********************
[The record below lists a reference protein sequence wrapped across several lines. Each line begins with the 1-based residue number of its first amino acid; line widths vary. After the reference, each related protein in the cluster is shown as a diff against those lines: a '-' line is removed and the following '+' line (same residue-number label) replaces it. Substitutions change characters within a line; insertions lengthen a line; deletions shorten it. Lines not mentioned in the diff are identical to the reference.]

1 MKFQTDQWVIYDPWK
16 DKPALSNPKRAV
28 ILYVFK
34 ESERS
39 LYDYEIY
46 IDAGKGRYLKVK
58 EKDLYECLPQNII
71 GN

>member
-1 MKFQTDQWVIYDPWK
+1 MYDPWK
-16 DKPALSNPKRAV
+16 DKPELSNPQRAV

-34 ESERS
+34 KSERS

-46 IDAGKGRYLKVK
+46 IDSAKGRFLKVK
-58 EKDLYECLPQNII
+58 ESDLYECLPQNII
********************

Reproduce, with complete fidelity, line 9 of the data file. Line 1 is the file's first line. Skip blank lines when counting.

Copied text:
71 GN